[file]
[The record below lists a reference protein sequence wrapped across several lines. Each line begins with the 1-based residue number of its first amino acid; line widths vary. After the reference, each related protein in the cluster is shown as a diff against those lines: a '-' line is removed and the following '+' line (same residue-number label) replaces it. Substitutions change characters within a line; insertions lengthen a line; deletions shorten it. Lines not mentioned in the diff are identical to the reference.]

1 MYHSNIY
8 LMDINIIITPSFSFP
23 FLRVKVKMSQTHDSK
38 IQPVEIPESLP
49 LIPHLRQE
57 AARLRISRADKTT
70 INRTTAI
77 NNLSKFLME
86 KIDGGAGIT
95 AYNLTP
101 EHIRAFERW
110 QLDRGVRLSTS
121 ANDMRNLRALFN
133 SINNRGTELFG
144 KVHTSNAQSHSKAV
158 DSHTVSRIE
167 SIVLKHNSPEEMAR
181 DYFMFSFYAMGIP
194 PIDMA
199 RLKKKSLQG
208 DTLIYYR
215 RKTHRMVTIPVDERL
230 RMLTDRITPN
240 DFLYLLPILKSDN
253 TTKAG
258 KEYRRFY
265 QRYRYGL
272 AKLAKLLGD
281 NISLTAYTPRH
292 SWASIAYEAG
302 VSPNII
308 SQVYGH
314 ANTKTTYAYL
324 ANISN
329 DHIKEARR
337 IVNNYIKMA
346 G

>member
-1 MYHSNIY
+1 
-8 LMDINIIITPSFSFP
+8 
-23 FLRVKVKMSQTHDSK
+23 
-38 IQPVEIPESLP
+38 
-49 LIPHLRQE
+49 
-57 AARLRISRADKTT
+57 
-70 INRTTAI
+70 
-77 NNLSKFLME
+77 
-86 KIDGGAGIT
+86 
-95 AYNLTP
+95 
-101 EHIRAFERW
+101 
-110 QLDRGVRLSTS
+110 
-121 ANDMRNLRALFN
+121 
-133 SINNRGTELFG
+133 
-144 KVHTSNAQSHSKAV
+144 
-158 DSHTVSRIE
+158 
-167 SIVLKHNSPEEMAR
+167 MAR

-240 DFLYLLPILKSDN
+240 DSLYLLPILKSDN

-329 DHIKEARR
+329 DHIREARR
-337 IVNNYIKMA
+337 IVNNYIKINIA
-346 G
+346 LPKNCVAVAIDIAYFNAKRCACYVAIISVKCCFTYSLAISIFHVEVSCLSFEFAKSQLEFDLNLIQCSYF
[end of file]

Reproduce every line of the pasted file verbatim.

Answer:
[The record below lists a reference protein sequence wrapped across several lines. Each line begins with the 1-based residue number of its first amino acid; line widths vary. After the reference, each related protein in the cluster is shown as a diff against those lines: a '-' line is removed and the following '+' line (same residue-number label) replaces it. Substitutions change characters within a line; insertions lengthen a line; deletions shorten it. Lines not mentioned in the diff are identical to the reference.]

1 MYHSNIY
8 LMDINIIITPSFSFP
23 FLRVKVKMSQTHDSK
38 IQPVEIPESLP
49 LIPHLRQE
57 AARLRISRADKTT
70 INRTTAI
77 NNLSKFLME
86 KIDGGAGIT
95 AYNLTP
101 EHIRAFERW
110 QLDRGVRLSTS
121 ANDMRNLRALFN
133 SINNRGTELFG
144 KVHTSNAQSHSKAV
158 DSHTVSRIE
167 SIVLKHNSPEEMAR
181 DYFMFSFYAMGIP
194 PIDMA
199 RLKKKSLQG
208 DTLIYYR
215 RKTHRMVTIPVDERL
230 RMLTDRITPN
240 DFLYLLPILKSDN
253 TTKAG
258 KEYRRFY
265 QRYRYGL
272 AKLAKLLGD
281 NISLTAYTPRH
292 SWASIAYEAG
302 VSPNII
308 SQVYGH
314 ANTKTTYAYL
324 ANISN
329 DHIKEARR
337 IVNNYIKMA
346 G

>member
-1 MYHSNIY
+1 
-8 LMDINIIITPSFSFP
+8 
-23 FLRVKVKMSQTHDSK
+23 
-38 IQPVEIPESLP
+38 
-49 LIPHLRQE
+49 
-57 AARLRISRADKTT
+57 
-70 INRTTAI
+70 
-77 NNLSKFLME
+77 
-86 KIDGGAGIT
+86 
-95 AYNLTP
+95 
-101 EHIRAFERW
+101 
-110 QLDRGVRLSTS
+110 
-121 ANDMRNLRALFN
+121 
-133 SINNRGTELFG
+133 
-144 KVHTSNAQSHSKAV
+144 
-158 DSHTVSRIE
+158 
-167 SIVLKHNSPEEMAR
+167 MAR

-240 DFLYLLPILKSDN
+240 DSLYLLPILKSDN

-329 DHIKEARR
+329 DHIREARR
-337 IVNNYIKMA
+337 IVNNYIKINIA
-346 G
+346 LPKNCVAVAIDIAYFNAKRCACYVAIISVKCCFTYSLAISIFHVEVSCLSFEFAKSQLEFDLNLIQCSYF